Where are we now? Climate "Today"
Before we move on to projections of future state of our planet's climate, let's take a few looks at the current state of Earth's climate.
These graphs show how carbon emissions, atmospheric concentrations of carbon dioxide, and global average temperatures have changed in recent times.
This image shows sea surface temperatures (SST) averaged over a whole year (in this case, 2001). Notice how temperatures range from freezing (0° C or 32° F) near the poles to around 30° C (about 86° F) in the tropics.
Credits: Image courtesy of Plumbago via Wikipedia, using data from the World Ocean Atlas 2001.
Here is Earth's surface air temperature in recent times. This image shows average temperatures for the period from 1961 to 1990.
Credits: Image courtesy of Robert A. Rhohde and the Global Warming Art project.
Average Global Temperature 1940-2005
| All values are in comparison to 1940-1980 average (green shading). Map at left shows 1995-2005 averages (the orange shaded region on the graph above). Blue points and lines on the graph are annual values; the red line is the 5-year smoothed average.
This map (above) shows recent changes in Earth's surface air temperatures. The colors indicate the temperatures in the decade around 2000 as compared to average values from about 40 years earlier. Specifically, the colors compare average temperatures during the years 1995 through 2004 versus the averages from 1940 through 1980. The global averge temperature increased about 0.42° C during this time.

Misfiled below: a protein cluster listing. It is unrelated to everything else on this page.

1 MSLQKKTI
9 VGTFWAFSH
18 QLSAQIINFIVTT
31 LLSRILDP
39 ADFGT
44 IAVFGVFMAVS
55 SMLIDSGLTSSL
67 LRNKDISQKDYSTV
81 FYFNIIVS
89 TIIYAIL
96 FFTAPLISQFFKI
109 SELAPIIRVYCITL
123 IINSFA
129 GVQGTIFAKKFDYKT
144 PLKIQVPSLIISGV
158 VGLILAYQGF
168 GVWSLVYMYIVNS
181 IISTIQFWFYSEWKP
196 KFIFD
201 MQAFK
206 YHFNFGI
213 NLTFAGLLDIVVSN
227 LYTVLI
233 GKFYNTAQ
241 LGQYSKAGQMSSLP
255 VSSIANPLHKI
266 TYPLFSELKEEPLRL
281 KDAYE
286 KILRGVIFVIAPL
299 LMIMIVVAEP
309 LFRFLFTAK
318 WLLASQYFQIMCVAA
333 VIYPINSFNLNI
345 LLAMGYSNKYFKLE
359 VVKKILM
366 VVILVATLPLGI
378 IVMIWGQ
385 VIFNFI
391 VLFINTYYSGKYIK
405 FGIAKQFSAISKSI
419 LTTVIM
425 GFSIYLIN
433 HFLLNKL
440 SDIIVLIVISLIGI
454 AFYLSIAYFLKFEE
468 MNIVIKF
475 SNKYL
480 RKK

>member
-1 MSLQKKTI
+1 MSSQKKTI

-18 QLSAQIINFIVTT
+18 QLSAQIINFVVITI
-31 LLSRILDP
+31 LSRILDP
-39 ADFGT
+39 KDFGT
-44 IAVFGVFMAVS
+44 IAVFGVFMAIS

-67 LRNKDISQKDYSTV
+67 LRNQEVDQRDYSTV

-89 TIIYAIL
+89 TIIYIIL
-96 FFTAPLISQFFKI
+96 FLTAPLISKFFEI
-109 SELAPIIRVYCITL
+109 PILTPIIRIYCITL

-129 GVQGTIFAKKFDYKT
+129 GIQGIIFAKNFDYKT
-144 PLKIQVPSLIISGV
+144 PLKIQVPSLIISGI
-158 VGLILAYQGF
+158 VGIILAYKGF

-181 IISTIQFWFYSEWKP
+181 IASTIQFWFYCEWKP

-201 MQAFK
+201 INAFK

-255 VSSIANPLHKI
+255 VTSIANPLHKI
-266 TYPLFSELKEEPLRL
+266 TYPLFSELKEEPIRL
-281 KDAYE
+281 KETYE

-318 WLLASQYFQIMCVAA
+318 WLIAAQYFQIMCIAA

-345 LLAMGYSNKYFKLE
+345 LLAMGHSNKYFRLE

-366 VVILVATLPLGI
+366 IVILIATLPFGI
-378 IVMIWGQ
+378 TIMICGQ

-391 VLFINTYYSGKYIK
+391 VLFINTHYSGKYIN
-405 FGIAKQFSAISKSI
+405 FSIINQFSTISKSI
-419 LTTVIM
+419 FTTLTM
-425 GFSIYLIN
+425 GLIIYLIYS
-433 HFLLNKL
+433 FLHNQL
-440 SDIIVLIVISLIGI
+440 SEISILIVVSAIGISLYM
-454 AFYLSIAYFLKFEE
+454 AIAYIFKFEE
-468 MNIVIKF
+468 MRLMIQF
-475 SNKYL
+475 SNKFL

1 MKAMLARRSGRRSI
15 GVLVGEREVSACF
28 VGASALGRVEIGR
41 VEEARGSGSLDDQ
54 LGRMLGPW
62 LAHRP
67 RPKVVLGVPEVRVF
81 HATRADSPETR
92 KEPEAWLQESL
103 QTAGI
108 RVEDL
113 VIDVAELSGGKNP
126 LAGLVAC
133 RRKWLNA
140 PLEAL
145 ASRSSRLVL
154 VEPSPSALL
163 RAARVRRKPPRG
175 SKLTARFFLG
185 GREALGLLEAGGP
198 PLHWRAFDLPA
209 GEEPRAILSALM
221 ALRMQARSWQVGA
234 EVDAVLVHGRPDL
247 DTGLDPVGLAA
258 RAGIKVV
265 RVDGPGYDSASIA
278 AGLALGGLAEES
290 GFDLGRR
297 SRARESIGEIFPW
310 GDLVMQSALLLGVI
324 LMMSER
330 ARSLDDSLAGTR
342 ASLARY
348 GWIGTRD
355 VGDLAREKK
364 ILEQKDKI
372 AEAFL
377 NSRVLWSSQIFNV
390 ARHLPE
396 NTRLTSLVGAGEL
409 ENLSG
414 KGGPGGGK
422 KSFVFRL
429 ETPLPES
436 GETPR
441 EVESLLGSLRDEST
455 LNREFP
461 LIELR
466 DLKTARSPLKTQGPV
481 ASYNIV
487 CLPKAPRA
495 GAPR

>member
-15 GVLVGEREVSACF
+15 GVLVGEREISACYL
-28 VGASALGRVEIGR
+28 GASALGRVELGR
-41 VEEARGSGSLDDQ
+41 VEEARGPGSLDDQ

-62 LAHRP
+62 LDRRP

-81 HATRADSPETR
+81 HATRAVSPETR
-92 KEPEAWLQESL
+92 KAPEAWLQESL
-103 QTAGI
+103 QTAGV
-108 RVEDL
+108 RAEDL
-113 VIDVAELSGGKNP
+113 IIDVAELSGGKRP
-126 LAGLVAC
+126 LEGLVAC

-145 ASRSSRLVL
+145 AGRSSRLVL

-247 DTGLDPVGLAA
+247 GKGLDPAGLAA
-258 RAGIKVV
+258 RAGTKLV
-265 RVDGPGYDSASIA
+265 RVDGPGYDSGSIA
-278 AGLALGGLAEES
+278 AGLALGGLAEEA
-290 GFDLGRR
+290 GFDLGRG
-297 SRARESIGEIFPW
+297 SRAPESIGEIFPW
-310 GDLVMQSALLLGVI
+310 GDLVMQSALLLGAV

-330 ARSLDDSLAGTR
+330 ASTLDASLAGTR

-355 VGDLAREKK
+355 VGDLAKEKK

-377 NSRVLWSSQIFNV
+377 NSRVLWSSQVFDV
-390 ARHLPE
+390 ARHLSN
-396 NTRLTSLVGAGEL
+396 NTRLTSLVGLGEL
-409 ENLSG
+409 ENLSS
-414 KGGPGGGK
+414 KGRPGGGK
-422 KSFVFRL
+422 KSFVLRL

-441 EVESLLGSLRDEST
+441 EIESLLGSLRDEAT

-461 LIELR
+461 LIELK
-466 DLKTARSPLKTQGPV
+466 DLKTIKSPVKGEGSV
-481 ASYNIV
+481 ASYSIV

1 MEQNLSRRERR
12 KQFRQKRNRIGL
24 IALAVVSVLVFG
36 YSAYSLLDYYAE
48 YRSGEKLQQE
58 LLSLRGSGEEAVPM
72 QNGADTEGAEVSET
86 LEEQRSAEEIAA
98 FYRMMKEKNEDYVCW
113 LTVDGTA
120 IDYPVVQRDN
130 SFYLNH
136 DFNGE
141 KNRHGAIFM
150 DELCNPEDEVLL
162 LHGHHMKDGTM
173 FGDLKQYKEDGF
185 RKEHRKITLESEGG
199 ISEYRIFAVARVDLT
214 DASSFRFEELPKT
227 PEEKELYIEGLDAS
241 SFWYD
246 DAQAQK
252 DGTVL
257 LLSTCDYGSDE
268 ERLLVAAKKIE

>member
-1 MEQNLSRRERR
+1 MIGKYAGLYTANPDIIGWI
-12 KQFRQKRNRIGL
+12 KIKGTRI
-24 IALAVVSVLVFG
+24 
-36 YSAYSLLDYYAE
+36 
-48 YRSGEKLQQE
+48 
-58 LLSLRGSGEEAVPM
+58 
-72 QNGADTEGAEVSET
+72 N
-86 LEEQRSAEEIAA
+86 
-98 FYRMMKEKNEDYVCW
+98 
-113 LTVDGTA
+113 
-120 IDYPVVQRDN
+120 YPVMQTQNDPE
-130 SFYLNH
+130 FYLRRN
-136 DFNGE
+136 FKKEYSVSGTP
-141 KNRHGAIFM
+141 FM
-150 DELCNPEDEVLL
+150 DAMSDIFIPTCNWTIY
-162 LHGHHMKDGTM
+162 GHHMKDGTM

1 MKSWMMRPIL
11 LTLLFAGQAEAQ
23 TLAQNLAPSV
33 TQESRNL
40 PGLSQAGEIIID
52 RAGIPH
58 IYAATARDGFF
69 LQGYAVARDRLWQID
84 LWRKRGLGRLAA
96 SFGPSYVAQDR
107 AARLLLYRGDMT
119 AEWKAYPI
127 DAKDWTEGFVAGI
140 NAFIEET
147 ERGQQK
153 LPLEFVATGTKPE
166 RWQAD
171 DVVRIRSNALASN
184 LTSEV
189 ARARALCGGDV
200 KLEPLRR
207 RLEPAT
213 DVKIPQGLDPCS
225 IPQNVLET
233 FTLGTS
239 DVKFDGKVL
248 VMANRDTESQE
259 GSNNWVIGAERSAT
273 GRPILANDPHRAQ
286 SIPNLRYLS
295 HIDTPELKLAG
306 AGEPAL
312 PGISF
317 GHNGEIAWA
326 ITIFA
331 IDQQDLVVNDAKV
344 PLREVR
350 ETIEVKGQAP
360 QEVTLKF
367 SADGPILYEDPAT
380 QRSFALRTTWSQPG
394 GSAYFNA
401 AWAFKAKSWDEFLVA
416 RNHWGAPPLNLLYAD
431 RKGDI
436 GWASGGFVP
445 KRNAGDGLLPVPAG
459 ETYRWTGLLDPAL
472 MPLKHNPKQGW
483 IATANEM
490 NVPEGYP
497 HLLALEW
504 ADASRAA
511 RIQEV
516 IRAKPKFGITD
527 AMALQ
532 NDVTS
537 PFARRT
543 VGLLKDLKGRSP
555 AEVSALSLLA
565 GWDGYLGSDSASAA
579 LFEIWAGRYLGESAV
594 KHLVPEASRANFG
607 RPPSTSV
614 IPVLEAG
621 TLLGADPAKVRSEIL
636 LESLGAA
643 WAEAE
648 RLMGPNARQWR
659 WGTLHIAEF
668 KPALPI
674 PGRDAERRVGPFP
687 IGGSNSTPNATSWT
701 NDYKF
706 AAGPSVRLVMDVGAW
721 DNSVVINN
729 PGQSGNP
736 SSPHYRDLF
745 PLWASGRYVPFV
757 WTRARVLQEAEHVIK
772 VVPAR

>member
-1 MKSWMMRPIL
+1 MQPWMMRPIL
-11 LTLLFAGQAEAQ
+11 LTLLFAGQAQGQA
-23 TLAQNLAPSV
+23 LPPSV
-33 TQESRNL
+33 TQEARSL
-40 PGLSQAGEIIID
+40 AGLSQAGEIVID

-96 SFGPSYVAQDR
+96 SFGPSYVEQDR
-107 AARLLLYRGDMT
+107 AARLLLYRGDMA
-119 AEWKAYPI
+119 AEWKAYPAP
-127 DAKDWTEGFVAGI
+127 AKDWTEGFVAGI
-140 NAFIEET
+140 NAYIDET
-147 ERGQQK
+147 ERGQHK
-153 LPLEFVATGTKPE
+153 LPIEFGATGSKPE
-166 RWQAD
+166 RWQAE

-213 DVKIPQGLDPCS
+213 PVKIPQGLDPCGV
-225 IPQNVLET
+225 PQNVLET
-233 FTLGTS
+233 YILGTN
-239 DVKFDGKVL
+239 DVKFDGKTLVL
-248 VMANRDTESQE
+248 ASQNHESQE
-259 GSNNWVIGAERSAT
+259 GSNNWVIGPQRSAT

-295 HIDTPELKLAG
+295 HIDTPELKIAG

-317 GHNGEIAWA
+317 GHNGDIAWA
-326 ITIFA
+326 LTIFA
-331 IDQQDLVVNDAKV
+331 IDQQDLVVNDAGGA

Credits: Map image courtesy of Robert A. Rohde and the Global Warming Art project. Graph is original artwork by Windows to the Universe staff (Randy Russell) using data from NOAA.
Use the popup menu in the upper left corner of the interactive below to select a map to view. Choices include contemporary global surface air temperature and sea surface temperature, changes in temperature by 2000, and four climate model projections for possible future climate in 2025 and 2095.
Compare maps side-by-side using the viewer below.
Shop Windows to the Universe Science Store!
The Spring 2010 issue of The Earth Scientist
focuses on the ocean, including articles on polar research, coral reefs, ocean acidification, and climate. Includes a gorgeous full color poster!
You might also be interested in:
Leaders from 192 nations of the world are trying to make an agreement about how to limit emissions of heat-trapping greenhouse gases, mitigate climate change, and adapt to changing environmental conditions....more
Climate in your place on the globe is called regional climate. It is the average weather pattern in a place over more than thirty years, including the variations in seasons. To describe the regional climate...more
Less than 1% of the gases in Earth's atmosphere are called greenhouse gases. Even though they are not very abundant, these greenhouse gases have a major effect. Carbon dioxide (CO2), water vapor (H2O),...more
Television weather forecasts in the space age routinely feature satellite views of cloud cover. Cameras and other instruments on spacecraft provide many types of valuable data about Earth's atmosphere...more
Predicting how our climate will change in the next century or beyond requires tools for assessing how planet responds to change. Global climate models, which are run on some of the world's fastest supercomputers,...more
The world's surface air temperature increased an average of 0.6° Celsius (1.1°F) during the last century according to the Intergovernmental Panel on Climate Change (IPCC). This may not sound like very...more
A factor that has an affect on climate is called a “forcing.” Some forcings, like volcanic eruptions and changes in the amount of solar energy, are natural. Others, like the addition of greenhouse gases...more